According to Glassdoor, the average company in the U.S. spends about $4,000 to hire a new employee, and takes up to 52 days to fill a position.
Undoubtedly, recruiting and hiring candidates is an expensive and time-consuming process. Additionally, it can be tricky to figure out which candidates are most qualified to succeed at your company for the long haul.
To ensure your recruitment strategy is inclusive, fair, and efficient, it's critical you focus your efforts on creating a good vetting process.
Vetting process for employment
Companies use a vetting process to evaluate a candidate's background and qualifications, and eliminate unqualified candidates from the pool of applicants. A vetting process allows companies to save both time and money by ensuring they minimize the amount of in-person interviews they conduct. A vetting process can include conducting background checks, sending applicants follow-up questions to answer, a brief phone screen, an initial video interview, or other assessments to test an applicant's qualifications.
A vetting process will depend on the size of your company and the type of role for which you're hiring, but it should include a few critical elements. Here, we'll cover how you can run an effective vetting process to ensure your strategy is as efficient and unbiased as possible.
How to Run a Candidate Vetting Process
1. Write an accurate job description.
Your vetting process will be easier start-to-finish if you take the time to write an accurate and compelling job description.
I spoke to Claire McCarthy, a HubSpot Sales Recruiter, who told me the job description can help both you and the candidate ensure a mutually beneficial fit from the start -- "We have pretty comprehensive job descriptions," McCarthy told me, "And we want candidates to take the time to read them and ensure the role is a good match for their background and skill set, as well as their long-term goals. In the job description, we focus on attributes -- for instance, for a Sales role, we might list, 'customer-first mentality' as a requirement."
If you think your diversity and inclusion initiative doesn't start with your job description, think again -- a Hewlett Packard internal report found the majority of women won't apply for a job unless they meet all the qualifications, while most men will apply if they meet only 60% of them.
2. Review the candidate's application materials using software.
A vetting process should allow you to filter out candidates who don't have the skills necessary to succeed in the role. To do this, you'll want to start by vetting the applicant's resume, cover letter, and other application materials they've submitted for review.
By ensuring your resumes are automatically sorted based on skill, you're circumventing some of the unintentional biases that might lead your HR employees to make unfair judgments.
3. Use video interviews prior to phone calls.
McCarthy told me HubSpot uses video interviews -- which prompt candidates with questions, and record candidates' responses to each question -- to vet candidates before moving onto a phone interview.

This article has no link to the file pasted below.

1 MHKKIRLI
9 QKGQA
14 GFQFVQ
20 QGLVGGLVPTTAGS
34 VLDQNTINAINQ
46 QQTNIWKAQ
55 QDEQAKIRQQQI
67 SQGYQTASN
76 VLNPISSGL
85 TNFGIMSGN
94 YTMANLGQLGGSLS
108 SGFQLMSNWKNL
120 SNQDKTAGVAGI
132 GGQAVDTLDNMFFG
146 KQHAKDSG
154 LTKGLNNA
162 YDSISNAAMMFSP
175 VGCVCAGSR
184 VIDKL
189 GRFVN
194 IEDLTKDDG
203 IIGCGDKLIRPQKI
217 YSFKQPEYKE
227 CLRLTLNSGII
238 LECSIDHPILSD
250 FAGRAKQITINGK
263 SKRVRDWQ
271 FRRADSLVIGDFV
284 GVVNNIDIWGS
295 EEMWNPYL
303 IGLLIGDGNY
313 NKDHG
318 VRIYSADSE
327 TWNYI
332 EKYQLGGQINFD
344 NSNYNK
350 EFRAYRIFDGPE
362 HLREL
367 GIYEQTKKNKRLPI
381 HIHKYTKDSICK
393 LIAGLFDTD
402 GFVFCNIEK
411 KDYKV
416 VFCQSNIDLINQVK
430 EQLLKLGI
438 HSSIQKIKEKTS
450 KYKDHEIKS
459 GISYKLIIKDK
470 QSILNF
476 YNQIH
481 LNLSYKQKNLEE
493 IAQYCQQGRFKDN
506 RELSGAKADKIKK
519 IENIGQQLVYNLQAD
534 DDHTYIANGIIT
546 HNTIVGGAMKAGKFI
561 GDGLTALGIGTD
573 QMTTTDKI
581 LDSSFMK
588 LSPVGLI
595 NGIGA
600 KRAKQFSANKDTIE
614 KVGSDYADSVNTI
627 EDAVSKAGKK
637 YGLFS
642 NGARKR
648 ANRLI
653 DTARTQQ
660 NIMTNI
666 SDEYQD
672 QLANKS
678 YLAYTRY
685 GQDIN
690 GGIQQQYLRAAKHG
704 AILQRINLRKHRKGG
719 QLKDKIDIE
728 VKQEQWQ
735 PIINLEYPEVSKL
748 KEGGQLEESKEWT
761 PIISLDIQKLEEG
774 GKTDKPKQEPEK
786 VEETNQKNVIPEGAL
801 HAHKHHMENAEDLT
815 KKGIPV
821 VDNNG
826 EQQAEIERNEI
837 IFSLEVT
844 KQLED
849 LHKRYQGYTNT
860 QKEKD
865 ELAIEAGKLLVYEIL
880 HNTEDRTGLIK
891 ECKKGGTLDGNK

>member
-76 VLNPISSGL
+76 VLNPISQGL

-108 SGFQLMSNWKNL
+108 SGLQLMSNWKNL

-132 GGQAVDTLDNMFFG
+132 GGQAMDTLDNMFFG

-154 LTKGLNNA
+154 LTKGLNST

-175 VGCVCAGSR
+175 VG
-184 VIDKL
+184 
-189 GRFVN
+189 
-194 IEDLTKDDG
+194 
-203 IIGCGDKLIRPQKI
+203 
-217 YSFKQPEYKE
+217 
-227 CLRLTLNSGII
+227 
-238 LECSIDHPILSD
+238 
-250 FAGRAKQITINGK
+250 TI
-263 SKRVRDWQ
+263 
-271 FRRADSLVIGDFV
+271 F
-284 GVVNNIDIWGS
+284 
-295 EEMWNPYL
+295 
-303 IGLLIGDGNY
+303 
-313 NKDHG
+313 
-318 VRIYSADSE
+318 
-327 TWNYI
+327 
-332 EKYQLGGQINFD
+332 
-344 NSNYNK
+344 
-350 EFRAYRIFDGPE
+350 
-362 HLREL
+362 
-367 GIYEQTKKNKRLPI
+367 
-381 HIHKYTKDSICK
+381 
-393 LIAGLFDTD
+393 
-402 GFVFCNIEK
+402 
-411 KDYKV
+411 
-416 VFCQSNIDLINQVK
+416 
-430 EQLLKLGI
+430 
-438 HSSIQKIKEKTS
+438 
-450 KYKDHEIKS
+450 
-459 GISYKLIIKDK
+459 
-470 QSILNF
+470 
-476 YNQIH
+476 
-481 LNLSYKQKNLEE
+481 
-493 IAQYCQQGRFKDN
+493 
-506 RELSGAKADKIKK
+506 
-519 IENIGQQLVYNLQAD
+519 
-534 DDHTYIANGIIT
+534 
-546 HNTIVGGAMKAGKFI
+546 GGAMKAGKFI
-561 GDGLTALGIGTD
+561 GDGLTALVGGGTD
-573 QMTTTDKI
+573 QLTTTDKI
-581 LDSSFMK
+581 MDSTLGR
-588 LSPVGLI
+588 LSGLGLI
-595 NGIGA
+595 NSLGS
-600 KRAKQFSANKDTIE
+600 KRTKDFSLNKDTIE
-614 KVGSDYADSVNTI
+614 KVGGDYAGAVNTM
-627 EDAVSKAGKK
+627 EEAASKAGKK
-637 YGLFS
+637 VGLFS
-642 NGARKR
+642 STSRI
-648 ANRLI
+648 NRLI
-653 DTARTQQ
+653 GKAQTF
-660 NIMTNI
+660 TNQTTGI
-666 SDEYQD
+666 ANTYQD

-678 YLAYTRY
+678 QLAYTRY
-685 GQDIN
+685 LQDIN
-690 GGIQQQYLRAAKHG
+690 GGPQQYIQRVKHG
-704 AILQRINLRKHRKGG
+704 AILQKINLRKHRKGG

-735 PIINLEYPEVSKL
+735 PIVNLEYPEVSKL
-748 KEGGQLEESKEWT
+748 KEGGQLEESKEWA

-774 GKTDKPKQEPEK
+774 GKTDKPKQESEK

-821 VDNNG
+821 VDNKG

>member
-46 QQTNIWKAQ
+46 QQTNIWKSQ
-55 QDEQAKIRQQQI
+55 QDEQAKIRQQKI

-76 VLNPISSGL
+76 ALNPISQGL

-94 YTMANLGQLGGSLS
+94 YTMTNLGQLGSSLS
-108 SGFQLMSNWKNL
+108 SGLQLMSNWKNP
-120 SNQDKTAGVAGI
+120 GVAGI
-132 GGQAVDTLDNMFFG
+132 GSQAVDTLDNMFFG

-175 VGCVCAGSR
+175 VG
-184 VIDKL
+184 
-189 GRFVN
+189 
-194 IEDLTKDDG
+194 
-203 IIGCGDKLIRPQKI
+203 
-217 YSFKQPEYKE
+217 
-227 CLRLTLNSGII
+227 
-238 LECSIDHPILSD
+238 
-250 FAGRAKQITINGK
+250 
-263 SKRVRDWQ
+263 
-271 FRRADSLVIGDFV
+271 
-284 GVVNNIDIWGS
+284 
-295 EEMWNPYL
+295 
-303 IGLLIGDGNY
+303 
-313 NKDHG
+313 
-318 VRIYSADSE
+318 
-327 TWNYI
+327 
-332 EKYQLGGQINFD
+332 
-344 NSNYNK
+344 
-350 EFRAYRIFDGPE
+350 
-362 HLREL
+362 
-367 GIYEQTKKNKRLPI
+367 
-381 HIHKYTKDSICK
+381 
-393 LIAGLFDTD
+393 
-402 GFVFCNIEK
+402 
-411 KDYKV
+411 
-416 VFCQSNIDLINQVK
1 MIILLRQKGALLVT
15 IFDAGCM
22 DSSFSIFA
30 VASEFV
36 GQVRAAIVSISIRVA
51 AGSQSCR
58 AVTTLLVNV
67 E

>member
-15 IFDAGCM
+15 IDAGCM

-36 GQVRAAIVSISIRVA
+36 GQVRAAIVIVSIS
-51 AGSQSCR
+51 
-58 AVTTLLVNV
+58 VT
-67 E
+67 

McCarthy said, "Candidates are required to answer the questions in one minute. We do this for high volume roles, and use the video interview as a qualifier for whether or not the candidate moves forward with a phone interview."
Ultimately, there are certain questions you can ask to decipher whether or not a candidate has the correct skills for the role. You don't want your recruiters spending valuable time on phone calls, when you can just as easily collect that information another way. Consider using video interviews to limit the amount of phone calls your HR team needs to make each day.
4. Evaluate with other assessment tools.
To evaluate whether your candidate will succeed in the role, consider offering initial assessments. As a HubSpot writer, I was asked to write a blog post from scratch using one of HubSpot's prompt topics before being invited for an interview. This makes sense -- why waste your time, and your candidate's time, if your candidate doesn't have the skills you're looking for?
You might consider offering role plays for customer facing positions, case studies for functional roles, or coding assessments for engineering positions.
5. Stick to a process.
You'll want to remain consistent in every step of your process, from background checks to assessment tools. For instance, it's important your team uses the same background check for each potential employee, and doesn't require any additional information that does not apply to the job.
Ultimately, a vetting process is only effective if it's consistent and replicable. As McCarthy told me, "A vetting process is about establishing a process at the beginning and sticking to it -- additionally, it's important to use a vetting process to operationalize how we review candidates and decide which ones are most qualified to move forward to next steps."
Using these five tactics, or any alternative options you feel will help you determine a mutual fit for your candidates and teams, will mitigate the time and money your HR team spends on recruitment in 2019, while ensuring you hire the best applicants -- a win, win.
Originally published Jan 24, 2019 7:00:00 AM, updated January 24 2019